Layer 3—Multiple routing adjacencies between two Layer-3 systems. This configuration doubles or quadruples the control-plane load between each of the Layer-3 devices. It also uses more system resources like CPU and memory to store redundant dynamic-routing information with different Layer-3 next-hop addresses connected to same router. It develops Equal Cost Multi Path (ECMP) symmetric forwarding paths between same Layer 3 peers and offers network scale-dependent Cisco CEF-based network recovery.

Layer 2—Multiple parallel Layer-2 paths between STP Root (distribution) and the access switch will build the network loop. To build loop-free network topology, the STP blocks the non-preferred individual link path from forwarding state. With the single STP root virtual-switch, such network topologies cannot fully use all the network resources as well as it creates non-optimal and asymmetric traffic forwarding design.

VSL Link Utilization—In a Cisco VSS-based distribution network, it is highly recommended to prevent the condition where it creates hardware or network protocol-driven asymmetric forwarding design (i.e., single-home connection or STP block port). As described in "Deploying Cisco Catalyst 4500-E" section, VSL is not regular network port; it is a special inter-chassis backplane connection used to build virtual system and the network must be designed to switch traffic across VSL-only as a last-resort.

Implementing campus wide MEC or EtherChannel across all the network platforms is the solution for all of the above challenges. Bundling multiple parallel paths into single logical connection builds single loop-free, point-to-point topology that helps to eliminate all protocol-driven forwarding restrictions and program hardware for distributed forwarding to fully use all network resources.

EtherChannel Fundamentals

EtherChannel provides inverse-multiplexing of multiple ports into a single logical port to a single neighbor. This technique increases bandwidth, link efficiency, and resiliency. EtherChannel technology operates on the MAC layer. Upper layer protocols require a single instance to operate over the logical interface. EtherChannel provides efficient network operation and graceful recovery to higher layer protocols during bundle port failure and restoration.

Multi-Chassis EtherChannel Fundamentals

Cisco's Multi-Chassis EtherChannel (MEC) technology is a breakthrough innovation that lifts up barrier to create logical point-to-point EtherChannel by distributing physical connection to each highly resilient virtual-switch node in the VSS domain. Deploying Layer 2 or Layer 3 MEC with VSS introduces the following benefits:

In addition to all EtherChannel benefits, the distributed forwarding architecture in MEC helps increasing network bandwidth capacity.

Increases network reliability by eliminating single point-of-failure limitation compare to traditional EtherChannel technology.

Simplifies network control-plane, topology, and system resources with single logical bundled interface instead multiple individual parallel physical paths.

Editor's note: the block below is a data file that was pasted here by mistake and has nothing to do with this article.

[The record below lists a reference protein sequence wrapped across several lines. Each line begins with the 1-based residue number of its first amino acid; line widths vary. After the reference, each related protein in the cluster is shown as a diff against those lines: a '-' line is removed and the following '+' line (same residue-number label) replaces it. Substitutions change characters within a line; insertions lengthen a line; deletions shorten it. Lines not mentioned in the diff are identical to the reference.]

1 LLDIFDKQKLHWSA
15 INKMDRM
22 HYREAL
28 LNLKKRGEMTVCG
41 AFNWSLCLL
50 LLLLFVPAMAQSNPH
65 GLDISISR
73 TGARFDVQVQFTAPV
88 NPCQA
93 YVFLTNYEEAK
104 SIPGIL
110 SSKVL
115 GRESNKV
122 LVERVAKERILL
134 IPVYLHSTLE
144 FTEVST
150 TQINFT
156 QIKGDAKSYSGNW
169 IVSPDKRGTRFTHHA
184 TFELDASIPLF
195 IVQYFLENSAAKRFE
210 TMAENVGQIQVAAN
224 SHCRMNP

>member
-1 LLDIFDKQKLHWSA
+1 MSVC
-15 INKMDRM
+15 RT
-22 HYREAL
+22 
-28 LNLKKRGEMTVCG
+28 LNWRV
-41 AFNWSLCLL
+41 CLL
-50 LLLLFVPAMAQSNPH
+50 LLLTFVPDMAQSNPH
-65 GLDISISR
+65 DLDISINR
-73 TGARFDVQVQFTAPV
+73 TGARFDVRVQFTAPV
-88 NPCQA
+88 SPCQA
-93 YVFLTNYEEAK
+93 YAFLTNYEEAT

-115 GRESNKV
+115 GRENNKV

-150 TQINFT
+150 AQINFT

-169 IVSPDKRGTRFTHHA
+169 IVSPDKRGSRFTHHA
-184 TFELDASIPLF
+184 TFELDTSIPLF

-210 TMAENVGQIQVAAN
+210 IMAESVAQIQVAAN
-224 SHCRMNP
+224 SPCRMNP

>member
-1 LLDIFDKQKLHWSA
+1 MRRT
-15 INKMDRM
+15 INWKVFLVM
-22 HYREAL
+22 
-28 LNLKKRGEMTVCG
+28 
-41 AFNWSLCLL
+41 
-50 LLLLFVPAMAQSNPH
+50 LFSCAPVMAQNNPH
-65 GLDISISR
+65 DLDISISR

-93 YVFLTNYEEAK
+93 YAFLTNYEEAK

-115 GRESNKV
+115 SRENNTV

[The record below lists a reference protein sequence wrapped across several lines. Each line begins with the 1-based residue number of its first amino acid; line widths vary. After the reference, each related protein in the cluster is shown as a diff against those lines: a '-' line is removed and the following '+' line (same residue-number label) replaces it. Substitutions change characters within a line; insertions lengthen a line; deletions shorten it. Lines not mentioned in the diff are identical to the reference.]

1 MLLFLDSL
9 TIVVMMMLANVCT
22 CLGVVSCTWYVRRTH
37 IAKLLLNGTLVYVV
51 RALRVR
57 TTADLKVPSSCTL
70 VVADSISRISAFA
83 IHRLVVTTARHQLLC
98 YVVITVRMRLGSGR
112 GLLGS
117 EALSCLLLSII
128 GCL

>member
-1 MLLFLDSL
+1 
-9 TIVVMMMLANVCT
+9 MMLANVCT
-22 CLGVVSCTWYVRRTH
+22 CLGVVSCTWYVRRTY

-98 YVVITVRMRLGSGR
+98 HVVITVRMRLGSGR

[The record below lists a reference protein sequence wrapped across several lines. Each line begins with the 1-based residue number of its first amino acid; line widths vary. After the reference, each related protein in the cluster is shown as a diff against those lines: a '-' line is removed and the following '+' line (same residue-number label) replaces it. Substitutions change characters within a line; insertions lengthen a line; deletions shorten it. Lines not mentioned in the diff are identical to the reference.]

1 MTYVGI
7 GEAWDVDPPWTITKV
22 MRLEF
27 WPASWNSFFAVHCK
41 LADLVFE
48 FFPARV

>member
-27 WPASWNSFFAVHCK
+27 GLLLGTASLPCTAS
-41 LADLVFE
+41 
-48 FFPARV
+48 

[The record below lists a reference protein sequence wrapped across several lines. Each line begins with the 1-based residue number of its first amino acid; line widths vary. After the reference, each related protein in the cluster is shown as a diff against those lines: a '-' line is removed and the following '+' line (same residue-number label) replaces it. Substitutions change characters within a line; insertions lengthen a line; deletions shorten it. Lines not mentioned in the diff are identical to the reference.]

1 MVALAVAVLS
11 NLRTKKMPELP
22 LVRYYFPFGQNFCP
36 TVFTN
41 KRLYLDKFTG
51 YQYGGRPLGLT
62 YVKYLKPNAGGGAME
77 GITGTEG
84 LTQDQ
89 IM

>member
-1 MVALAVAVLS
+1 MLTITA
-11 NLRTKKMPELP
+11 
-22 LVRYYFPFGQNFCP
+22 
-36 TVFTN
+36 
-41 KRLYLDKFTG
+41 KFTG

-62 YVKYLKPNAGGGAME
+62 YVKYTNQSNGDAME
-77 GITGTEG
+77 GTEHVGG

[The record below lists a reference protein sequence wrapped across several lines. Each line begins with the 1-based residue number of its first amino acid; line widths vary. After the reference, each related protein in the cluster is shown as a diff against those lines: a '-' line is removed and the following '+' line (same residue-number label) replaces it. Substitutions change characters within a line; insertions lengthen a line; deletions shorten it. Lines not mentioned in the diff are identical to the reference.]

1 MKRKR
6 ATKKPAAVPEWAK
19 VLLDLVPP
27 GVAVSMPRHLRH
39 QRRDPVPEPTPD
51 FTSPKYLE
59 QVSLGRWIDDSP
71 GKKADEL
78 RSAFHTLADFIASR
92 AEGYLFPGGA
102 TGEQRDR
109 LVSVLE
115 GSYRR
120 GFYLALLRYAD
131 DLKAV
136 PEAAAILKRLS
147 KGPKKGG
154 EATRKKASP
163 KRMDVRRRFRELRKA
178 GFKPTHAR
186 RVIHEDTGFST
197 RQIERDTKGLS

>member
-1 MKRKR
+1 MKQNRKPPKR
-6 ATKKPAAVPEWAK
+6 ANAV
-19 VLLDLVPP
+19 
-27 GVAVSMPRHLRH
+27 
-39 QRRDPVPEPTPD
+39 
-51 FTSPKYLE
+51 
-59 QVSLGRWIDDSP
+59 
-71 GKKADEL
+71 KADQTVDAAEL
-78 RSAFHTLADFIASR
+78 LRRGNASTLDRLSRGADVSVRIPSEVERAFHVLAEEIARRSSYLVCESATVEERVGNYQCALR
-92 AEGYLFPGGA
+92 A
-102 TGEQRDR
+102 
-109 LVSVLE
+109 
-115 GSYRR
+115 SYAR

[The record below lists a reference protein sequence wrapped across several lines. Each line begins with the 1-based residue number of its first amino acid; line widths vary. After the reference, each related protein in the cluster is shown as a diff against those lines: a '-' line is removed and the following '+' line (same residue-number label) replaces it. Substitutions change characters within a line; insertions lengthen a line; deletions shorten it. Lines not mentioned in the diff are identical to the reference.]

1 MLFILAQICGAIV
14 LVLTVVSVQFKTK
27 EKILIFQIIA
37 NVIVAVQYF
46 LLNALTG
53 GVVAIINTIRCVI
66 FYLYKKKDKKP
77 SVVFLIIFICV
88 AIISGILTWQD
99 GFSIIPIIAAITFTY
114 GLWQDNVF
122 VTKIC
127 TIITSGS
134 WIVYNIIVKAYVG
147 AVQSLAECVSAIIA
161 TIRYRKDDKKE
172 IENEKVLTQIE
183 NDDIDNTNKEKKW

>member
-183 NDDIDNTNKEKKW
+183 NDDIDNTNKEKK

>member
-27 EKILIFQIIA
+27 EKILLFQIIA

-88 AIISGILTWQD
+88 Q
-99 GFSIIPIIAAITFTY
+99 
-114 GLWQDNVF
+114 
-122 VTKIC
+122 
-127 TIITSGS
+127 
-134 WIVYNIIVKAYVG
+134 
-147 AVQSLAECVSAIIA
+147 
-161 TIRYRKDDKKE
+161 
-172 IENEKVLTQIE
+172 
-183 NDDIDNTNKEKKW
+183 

Independent of network scalability, MEC provides deterministic hardware-based subsecond network recovery.

MEC technology which remains transparent operation to remote peer devices.

Implementing EtherChannel

In a standalone EtherChannel mode, multiple and diversified member-links are physically connected in parallel between two same physical systems. All the key network devices in the Community College Reference design support EtherChannel technology. Independent of college campus location and the network layer—campus, data center, WAN/Internet edge, all the EtherChannel fundamentals and configuration guideline described in this section remain consistent.

Port-Aggregation Protocols

The member-links of EtherChannel must join the port-channel interface using Cisco PAgP+ or industry standard LACP port-aggregation protocols. Both protocols are designed to provide identical benefits. Implementing these protocols provides the following additional benefits:

Ensure link aggregation parameters consistency and compatibility between two systems.

Ensure compliance with aggregation requirements.

Dynamically react to runtime changes and failures on local and remote Etherchannel systems.

Detect and remove unidirectional links and multidrop connections from the Etherchannel bundle.

Figure 3-36 Network-Wide Port-Aggregation Protocol Deployment Guidelines

Port-aggregation protocol support varies on various types of Cisco platforms; therefore, depending on each end of EtherChannel device types, Cisco recommends deploying the port-channel settings specified in Table 3-3.

Table 3-3 MEC Port-Aggregation Protocol Recommendation

Port-Agg Protocol
Local Node
Remote Node
Bundle State

PAgP+

Desirable

Desirable

Operational

LACP

Active

Active

Operational

None 1

ON

ON

Operational

1 None or Static Mode EtherChannel configuration must be deployed in exceptional cases when remote node do not support either of the port-aggregation protocols. To prevent network instability, network administrator must implement static mode port-channel with special attention that assures no configuration in-compatibility between bundling member-link ports.